1,100 essays in 7 days?
by English and Yearbook Teacher Lisa Snow '99, NBCT
When I tell people that I spent a full week in Salt Lake City grading 1,100 essays from 8 a.m. to 5 p.m. daily, they look at me as if I have lost my mind.
It does seem strange to volunteer to grade more essays after a long school year as an English teacher. At times, I wonder what I was thinking, but I can say confidently that it was one of the best professional development experiences I have ever attended. Yes, there were times that I felt tired, frustrated, and overwhelmed by the fact that I was on day two and there were five more stretching out in front of me; however, like teaching itself, the difficulties and pressures were far outweighed by the community of teachers with which I found myself surrounded; the affirmation of my instincts and teaching practice that I received; and the window into the AP exam that I experienced.
Now, before readers assume that this post will contain secrets and insights into the AP Reading process, I have to say: the first rule of the AP Reading Room Club, is that you don’t talk about the AP Reading Room Club.
Now, before readers assume that this post will contain secrets and insights into the AP Reading process, I have to say: the first rule of the AP Reading Room Club is that you don’t talk about the AP Reading Room Club. That said, the people I met and the insights I gained about myself, literature, and my teaching practice, those are fair game.
Teaching AP Literature can be a daunting task: there is pressure to prepare students for a high-stakes test; there is consistently a mound of essays to assess; there are always too many books and great pieces of literature and not enough time. Plus, the “AP Readers” seem shrouded in mystery and authority to the average teacher of an AP course. No wonder students are worried and anxious about their scores.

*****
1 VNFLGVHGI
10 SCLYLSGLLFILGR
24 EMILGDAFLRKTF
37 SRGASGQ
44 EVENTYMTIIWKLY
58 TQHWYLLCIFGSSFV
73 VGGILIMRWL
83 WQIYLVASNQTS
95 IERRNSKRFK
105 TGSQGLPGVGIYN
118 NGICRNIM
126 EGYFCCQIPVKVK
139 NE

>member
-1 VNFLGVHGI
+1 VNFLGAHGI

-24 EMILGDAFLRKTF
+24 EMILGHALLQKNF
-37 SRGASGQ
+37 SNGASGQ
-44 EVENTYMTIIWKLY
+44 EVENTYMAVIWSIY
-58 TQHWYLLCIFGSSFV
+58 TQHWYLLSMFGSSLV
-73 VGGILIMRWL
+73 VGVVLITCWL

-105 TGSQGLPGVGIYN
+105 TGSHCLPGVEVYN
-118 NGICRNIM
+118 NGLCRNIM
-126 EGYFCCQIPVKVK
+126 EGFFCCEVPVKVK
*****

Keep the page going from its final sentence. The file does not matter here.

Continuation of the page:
However, what I learned from my week in Utah was that the people I ate with, read poetry with, and became friends with are intelligent, compassionate, thoughtful educators. They care deeply about each essay they read; they root for students to succeed; they passionately want their personal students to succeed, and they want to become better practitioners of their craft. We shared similar stresses, hopes, fears, strategies, and passions. We were able to share what techniques work in our classrooms and learn what works for others. We came together to analyze literature, and I found that, rather than some mysterious group of authority figures, these were men and women passionate about their work, just like me. They were teachers and lovers of literature.
So often, the unknown makes us unsure of ourselves. Will we fit in? Are we good enough? Do we understand what will be expected of us? Are we smart enough? Will others judge us compassionately? Punitively? Fairly? These questions often populated my anxieties, and those of my students, before I took the trip to Utah this June. I was confident in my teaching, my students’ abilities, and the learning they would do over each school year, but the AP Readers were an unknown: maybe they wouldn’t see what I saw in my students? Maybe all the preparation and work wouldn’t be enough.
Then I graded 1,100 essays. Then I spoke to men and women who all shared the same fears and the same vocation as I: to teach.
Ultimately, what I learned was to trust my vocation and my work; to know that my students will be assessed fairly and with compassion; to find ways for my students to see that these shadowy figures who volunteer to read essays full-time for over a week weren’t so shadowy after all. They are just like the woman standing in front of their classroom every day: a teacher who wants more than anything for them to learn, grow and feel rewarded by the joy of personal growth.
I am an AP Reader.